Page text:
The Ruse Family: A Typical Story of our German Settlers

Christian grave marker at New Jerusalem Lutheran Cemetery

By Edward Spannaus

Christian Gottlieb Ruse (1746 – 1821) and Anna Catherine Ruse (1756? – 1802) came to our attention some years ago, because they were early owners of the land on which the Lovettsville Community Park was to be constructed. Their story is more-or-less typical of the German families who settled here in the colonial, pre-Revolutionary period, and is thus of general interest for a study of the German Settlement in Loudoun County.

Christian may have been farming that land where the park now is, as early 1769, when his name first appears on the Loudoun County Tithable (tax) list. Almost a quarter of a century later, in 1793, he formally leased that land. He was able to purchase it in 1803, and it stayed in his family for decades.

We know little of the Ruse family history prior to 1765. Much of the difficulty in tracing German immigrant families in the 18th century is the multiple variations in spelling (in this case) Reuss, Russ, LeRew, LeRoux, etc.), and the lack of records overall.

In 1765, four years before he appears in Loudoun County, Christian Ruse was naturalized in Frederick, Maryland. The naturalization list names “Roos, Christian, of Frederick County, German” as being naturalized on September 11, 1765. The register also listed September 1, 1765, as the date of communion, since receiving communion at a recognized church within the previous three months, was a requirement for naturalization in the Maryland colony. Although the Anglican Church was the official church in Maryland at that time, the Lutheran church was also allowed to conduct naturalizations.  The naturalization record gives the church and minister as “Lutheran, Shwordfeger,” a clear reference to the Rev. Johann Samuel  Schwerdtfeger of Evangelical Lutheran Church (1763-1768) in Frederick and Monocacy, who also served the Lutheran congregation here in Loudoun County part time.

Also naturalized on the same day as Christian, was Michael Ruse, listed as “Russ, Michael, of Frederick County, German.”  We don’t know the exact relationship between Christian and Michael, but they are associated in the few records that exist of them prior to Christian’s leasing of land in Loudoun County in 1793. They seem to have been related in some way. The most compelling evidence of this is that they were listed together in the Loudoun County Tithables lists for 1769 – which means that they were in the same household, or as least on the same property. This is shortly after Michael sold his land in Frederick County. Michael, identified as a weaver in Frederick, purchased 32 ½ acres of land in 1767 on a tract called Goose Quarter, lying on Monocacy Creek, below the mouth of Allway Creek. In March 1769, he sold that tract to Richard Ruys – possibly a relative.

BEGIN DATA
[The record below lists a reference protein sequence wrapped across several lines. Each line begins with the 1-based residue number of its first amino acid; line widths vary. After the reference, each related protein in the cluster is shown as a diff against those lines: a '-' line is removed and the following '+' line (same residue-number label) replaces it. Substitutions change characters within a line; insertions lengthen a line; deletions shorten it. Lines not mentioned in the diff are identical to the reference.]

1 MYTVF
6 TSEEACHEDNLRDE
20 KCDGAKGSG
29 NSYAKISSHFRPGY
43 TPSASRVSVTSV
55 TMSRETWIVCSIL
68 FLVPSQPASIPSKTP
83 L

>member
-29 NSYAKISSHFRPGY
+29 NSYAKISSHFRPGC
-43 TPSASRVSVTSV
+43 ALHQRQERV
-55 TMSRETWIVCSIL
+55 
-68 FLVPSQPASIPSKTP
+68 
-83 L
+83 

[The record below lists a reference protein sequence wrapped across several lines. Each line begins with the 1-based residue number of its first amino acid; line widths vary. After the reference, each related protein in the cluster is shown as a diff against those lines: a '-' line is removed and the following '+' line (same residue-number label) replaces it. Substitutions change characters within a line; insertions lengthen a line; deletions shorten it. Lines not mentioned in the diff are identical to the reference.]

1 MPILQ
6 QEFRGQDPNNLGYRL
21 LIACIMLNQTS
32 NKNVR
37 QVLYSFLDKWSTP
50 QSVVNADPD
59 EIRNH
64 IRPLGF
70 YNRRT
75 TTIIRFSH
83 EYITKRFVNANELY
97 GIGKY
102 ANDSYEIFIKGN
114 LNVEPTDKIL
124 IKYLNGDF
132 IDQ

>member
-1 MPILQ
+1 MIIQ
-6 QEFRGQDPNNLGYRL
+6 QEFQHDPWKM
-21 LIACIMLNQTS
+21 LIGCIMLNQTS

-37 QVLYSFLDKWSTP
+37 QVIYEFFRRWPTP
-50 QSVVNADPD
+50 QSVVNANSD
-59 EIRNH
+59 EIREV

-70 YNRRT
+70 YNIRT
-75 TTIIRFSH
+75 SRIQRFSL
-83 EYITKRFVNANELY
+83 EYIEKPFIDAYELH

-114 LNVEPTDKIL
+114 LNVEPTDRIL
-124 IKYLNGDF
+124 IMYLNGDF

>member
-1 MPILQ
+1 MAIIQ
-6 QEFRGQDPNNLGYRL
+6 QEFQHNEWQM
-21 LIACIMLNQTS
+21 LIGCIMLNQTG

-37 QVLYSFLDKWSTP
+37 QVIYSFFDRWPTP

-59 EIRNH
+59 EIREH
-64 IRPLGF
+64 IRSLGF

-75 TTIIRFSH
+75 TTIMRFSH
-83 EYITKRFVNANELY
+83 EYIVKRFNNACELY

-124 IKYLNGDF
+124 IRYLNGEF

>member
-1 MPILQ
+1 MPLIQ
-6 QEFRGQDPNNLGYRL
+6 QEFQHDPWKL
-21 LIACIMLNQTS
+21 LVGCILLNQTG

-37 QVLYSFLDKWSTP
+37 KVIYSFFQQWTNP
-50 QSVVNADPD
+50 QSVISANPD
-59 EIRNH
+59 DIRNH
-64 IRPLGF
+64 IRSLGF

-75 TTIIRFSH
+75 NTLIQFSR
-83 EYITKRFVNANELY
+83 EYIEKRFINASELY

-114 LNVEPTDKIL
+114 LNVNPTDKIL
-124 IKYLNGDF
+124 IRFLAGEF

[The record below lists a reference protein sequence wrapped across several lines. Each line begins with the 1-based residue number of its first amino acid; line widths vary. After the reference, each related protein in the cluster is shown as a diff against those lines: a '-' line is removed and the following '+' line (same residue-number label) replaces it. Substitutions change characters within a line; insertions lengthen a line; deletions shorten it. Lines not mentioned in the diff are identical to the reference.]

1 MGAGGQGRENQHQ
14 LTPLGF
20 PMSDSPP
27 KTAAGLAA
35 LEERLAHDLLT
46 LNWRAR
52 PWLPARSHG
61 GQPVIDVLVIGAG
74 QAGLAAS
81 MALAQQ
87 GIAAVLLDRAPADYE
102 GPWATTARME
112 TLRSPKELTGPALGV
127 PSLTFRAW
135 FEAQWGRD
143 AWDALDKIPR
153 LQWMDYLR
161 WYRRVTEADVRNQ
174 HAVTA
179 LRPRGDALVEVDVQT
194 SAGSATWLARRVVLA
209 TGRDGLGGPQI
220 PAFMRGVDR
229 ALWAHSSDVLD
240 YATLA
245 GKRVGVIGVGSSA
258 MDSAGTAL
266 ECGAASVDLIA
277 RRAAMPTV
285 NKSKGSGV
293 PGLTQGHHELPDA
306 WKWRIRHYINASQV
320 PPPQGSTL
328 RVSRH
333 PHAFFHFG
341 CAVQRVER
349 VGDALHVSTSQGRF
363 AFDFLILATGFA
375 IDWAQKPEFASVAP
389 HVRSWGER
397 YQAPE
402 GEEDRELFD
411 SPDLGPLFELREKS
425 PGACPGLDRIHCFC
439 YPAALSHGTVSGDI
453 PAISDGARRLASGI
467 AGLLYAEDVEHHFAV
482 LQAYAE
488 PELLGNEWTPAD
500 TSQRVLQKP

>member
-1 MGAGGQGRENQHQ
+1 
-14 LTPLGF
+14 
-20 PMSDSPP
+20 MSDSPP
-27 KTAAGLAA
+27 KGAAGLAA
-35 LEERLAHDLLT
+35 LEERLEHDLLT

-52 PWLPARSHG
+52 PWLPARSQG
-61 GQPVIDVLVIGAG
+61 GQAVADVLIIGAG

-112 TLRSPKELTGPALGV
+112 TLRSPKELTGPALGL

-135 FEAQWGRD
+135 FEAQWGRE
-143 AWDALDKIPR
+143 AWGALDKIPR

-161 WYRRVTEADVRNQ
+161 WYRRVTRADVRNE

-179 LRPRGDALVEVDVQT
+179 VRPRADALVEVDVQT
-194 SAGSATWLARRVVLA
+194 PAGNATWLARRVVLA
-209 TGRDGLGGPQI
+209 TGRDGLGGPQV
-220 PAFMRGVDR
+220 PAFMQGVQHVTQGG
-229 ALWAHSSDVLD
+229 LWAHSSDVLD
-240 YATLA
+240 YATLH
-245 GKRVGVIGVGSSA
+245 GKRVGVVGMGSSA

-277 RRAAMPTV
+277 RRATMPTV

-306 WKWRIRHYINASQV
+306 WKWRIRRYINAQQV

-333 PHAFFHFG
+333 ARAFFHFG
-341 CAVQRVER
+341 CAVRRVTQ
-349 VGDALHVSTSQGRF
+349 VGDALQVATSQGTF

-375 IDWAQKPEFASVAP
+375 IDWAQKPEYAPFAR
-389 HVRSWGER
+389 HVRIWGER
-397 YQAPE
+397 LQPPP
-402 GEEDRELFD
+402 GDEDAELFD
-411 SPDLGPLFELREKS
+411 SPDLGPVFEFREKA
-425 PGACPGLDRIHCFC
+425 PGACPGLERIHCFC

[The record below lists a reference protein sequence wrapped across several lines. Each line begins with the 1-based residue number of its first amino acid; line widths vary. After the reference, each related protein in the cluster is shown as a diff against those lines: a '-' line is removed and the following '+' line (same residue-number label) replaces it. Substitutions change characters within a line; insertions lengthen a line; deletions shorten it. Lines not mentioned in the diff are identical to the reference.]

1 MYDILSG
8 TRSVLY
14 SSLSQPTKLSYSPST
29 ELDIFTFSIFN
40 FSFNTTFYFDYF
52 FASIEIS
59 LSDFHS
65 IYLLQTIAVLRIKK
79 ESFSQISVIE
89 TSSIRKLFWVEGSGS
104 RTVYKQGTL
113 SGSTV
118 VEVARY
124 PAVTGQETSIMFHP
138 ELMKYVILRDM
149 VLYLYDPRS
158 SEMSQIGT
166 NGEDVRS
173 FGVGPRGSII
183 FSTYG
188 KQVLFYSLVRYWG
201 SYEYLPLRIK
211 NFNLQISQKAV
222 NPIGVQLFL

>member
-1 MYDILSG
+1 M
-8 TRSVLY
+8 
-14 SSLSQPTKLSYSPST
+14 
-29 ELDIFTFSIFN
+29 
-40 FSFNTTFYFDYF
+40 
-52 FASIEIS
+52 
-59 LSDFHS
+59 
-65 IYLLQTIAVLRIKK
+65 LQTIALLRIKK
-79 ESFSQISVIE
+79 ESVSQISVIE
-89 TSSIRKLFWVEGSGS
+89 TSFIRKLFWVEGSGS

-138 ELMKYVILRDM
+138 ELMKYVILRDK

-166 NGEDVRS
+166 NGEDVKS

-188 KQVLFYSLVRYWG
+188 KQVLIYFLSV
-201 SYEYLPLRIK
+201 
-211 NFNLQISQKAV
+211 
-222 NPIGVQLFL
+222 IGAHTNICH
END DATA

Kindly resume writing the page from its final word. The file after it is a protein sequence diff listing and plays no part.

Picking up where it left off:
In Loudoun County, 1769 is the first time that either Christian Ruse or Michael Ruse appear in the tithables list – which was the nearest thing to a census in the colonial period. In subsequent years, they appear in the Loudoun tithe list as follows:

1769: Christian Russ and Michael Russ

1770: Christian Rous

1771: Christian Rouss and Michael Rouss

1772: Michael Rouse and son

1774: Christian Rous

1779: Michael Rouse, is exempt due to old & infirm, or ill

1782: Christian Ruse.

The sporadic listings should not be surprising. When the Tithable list began in 1749, there were no names from the German Settlement on the list. Germans and others often tried to evade the list, since it meant paying for the upkeep of the Anglican Church – of which there was none in the German Settlement.

Loudoun land lease and purchase

On January 1, 1793, Christian Ruse/Roose entered into a lease for 150 acres of land with Francis Richey; Richey was one of a chain of sub-tenants going back to a lease granted to one John Norton by George William Fairfax in 1765. The Fairfax-to-Norton lease, typical for the time, required Norton to build a 16’ x 21’ house, a 20’ x 20’ barn, and to plant a fruit orchard. The property was sub-let again two years later, in 1767, to John Phillips, and again in 1786 to Richey, and then in 1793 to Ruse. It is quite likely that Ruse was living on and farming the land before that. It was the pattern in the colonial German Settlement before the American Revolution, that German settlers often lived on the land for years, even decades, before a formal lease or sale was executed. At first they were squatters on the Fairfax lands; Lord Fairfax and his heirs quickly recognized that the Germans were industrious and were improving the land, so they were allowed to stay on.

Why couldn’t Germans buy, rather than lease, land before the 1790s?  One explanation that I have heard is that the English landowners here were enamored of the English manor system, in which the noble families would hold onto large estates, which were worked and farmed by tenants who were little more than serfs. They brought that system to Virginia, and so they would not sell off their land to those who worked it – whether blacks or poor whites.  The belief in the permanence of landed wealth was one of the factors which kept Virginia mired in backwardness up to the Civil War and beyond, while states to the north industrialized and prospered.[i]